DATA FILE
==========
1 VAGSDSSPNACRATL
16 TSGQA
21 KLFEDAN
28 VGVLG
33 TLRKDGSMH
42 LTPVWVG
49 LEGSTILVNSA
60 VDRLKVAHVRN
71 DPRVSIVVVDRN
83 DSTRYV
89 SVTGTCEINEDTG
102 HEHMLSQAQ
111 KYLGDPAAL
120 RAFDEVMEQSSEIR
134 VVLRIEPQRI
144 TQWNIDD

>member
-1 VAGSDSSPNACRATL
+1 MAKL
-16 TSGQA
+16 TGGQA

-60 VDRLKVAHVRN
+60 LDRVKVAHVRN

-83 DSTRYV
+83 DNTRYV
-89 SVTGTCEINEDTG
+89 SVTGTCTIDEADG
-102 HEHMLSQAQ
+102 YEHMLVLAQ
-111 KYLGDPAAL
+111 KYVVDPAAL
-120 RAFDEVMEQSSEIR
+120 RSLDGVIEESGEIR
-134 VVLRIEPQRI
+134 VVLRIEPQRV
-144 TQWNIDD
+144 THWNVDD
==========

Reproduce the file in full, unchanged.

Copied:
1 VAGSDSSPNACRATL
16 TSGQA
21 KLFEDAN
28 VGVLG
33 TLRKDGSMH
42 LTPVWVG
49 LEGSTILVNSA
60 VDRLKVAHVRN
71 DPRVSIVVVDRN
83 DSTRYV
89 SVTGTCEINEDTG
102 HEHMLSQAQ
111 KYLGDPAAL
120 RAFDEVMEQSSEIR
134 VVLRIEPQRI
144 TQWNIDD

>member
-1 VAGSDSSPNACRATL
+1 MAKL
-16 TSGQA
+16 TGGQA

-60 VDRLKVAHVRN
+60 LDRVKVAHVRN

-83 DSTRYV
+83 DNTRYV
-89 SVTGTCEINEDTG
+89 SVTGTCTIDEADG
-102 HEHMLSQAQ
+102 YEHMLVLAQ
-111 KYLGDPAAL
+111 KYVVDPAAL
-120 RAFDEVMEQSSEIR
+120 RSLDGVIEESGEIR
-134 VVLRIEPQRI
+134 VVLRIEPQRV
-144 TQWNIDD
+144 THWNVDD